She likes to write about characters that would ordinarily be overlooked in society. Her writing day starts at 3.00 am (it's deliberate! She finds she works better that way), when she walks her dog across the fields near her home and thinks about the story she’s writing. She doesn’t plan her books. She has a vague idea of what is going to happen and how the story will end. She writes about 1,000 words a day, reading back over what she has written the day before and editing it before writing something new. Rather than writing a rough first draft, she writes and polishes as she goes along. She doesn’t have a study but prefers to move from sofa to sofa around her house.

When Joanna wrote her first novel she wrote it for herself, never believing it would go on to be so successful, or that people would start analysing it – or that American publishers would want to change her words and characters to suit an American audience! When she wrote her second novel she made the mistake of wondering how others would judge her work and if readers from other countries would understand what she was trying to say, and she found this really stifled her creativity. The way she moved past that was to realise you have to write your story the way you want to write it. It has to be your story, that only you can tell. If readers like it, that's great, but she now accepts you can never please everyone all the time.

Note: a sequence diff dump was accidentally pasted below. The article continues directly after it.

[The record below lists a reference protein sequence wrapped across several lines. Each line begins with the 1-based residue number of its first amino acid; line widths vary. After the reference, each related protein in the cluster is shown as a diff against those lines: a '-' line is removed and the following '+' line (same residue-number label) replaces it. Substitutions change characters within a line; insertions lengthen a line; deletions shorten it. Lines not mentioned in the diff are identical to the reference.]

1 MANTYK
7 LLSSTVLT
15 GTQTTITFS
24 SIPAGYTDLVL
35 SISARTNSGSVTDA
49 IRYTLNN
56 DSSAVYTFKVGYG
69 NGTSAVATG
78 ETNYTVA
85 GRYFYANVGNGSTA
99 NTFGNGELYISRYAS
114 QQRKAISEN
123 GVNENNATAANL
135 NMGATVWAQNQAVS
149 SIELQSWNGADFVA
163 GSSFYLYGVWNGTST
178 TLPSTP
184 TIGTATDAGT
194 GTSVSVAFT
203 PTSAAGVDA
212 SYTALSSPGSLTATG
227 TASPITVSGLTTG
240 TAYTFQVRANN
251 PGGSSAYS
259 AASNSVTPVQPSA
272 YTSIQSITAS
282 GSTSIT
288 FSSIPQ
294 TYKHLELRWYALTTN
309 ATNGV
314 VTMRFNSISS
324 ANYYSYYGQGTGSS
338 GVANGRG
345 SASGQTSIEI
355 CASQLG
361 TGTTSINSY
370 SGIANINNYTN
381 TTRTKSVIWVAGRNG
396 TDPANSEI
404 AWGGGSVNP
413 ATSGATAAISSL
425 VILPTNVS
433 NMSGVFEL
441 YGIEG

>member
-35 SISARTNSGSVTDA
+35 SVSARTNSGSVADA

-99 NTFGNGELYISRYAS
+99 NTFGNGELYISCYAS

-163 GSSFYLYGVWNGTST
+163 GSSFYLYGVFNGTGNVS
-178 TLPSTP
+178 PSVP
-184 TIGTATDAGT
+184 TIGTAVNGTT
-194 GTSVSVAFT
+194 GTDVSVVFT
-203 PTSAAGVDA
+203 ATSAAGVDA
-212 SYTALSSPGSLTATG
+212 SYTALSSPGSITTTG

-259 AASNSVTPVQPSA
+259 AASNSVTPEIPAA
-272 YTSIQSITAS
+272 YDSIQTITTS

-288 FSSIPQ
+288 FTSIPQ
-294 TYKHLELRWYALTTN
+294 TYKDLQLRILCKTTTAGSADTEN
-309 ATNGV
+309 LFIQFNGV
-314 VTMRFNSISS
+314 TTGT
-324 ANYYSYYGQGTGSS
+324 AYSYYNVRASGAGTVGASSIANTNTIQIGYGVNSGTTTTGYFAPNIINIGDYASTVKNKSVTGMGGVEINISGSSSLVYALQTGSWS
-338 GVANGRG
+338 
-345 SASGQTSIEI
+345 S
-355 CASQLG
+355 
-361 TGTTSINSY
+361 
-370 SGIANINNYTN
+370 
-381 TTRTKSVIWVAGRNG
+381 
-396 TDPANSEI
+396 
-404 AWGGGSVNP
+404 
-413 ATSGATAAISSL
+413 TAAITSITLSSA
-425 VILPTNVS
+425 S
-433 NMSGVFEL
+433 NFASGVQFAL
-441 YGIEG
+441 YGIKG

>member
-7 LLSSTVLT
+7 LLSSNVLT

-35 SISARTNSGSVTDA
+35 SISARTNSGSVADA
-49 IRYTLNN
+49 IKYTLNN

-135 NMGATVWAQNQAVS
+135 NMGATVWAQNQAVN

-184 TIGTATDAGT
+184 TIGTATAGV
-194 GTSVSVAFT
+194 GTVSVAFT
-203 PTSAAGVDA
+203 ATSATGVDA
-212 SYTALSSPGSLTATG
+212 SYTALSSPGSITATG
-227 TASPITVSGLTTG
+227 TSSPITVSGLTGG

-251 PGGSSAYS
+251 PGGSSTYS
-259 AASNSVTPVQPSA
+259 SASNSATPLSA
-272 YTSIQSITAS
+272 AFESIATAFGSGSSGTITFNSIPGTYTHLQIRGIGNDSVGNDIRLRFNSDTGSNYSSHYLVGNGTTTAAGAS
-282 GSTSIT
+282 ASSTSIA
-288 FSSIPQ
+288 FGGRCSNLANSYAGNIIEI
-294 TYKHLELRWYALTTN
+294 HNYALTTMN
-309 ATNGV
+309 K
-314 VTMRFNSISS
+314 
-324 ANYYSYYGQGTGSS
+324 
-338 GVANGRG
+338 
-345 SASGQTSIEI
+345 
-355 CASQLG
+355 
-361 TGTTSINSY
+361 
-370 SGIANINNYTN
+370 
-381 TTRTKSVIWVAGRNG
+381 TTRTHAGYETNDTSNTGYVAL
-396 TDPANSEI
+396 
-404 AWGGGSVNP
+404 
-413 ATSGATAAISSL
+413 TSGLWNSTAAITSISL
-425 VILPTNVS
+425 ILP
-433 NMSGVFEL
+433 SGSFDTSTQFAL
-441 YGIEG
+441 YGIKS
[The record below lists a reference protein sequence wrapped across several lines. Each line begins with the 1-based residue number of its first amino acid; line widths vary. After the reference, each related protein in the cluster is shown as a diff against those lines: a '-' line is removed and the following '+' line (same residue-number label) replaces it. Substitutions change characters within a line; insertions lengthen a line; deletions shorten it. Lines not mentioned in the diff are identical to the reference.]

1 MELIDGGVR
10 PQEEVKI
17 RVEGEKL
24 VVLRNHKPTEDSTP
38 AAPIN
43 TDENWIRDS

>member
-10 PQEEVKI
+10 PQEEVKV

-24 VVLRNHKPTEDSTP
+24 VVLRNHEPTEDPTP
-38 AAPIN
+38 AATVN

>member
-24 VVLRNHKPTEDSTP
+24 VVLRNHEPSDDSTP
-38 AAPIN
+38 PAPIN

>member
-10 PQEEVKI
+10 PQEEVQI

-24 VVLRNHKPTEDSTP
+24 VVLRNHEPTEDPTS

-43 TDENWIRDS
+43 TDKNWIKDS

Joanna’s first book, The Trouble with Goats and Sheep, was published after she attended a writing conference. She had no idea if her writing was any good, so she entered a competition where writers had to read the first 500 words of their book aloud to a room of publishing professionals. She won, and by Monday had offers of representation from seven literary agents. A few weeks later she had a publishing contract.

Joanna admits to reading her reviews, good and bad, and says that as a writer you do have to laugh sometimes at the one star ones. For example, in her first book, set firmly in 1970s England, one of her readers had been disappointed that there was no mention of Battenberg cake. So she made sure it was in the second book, joking that she knew at least one reader would be happy!

She has the voices of the characters in her head before she starts writing and tries to find something to pull the reader into the story, to make them keep reading. As a reader, she’s a sucker for books that have a secret. Although her books have been labelled ‘uplit’ by the media, personally she enjoys reading dark, twisty thrillers. And as she tends to skip any kissing scenes, there is no kissing in any of her books!

If you'd like to listen to Joanna's talk yourself, it is available via SoundCloud here for another two weeks.

The talks by some of the other authors can also be heard on SoundCloud here.


Photograph copyright (except book covers): Louise Marley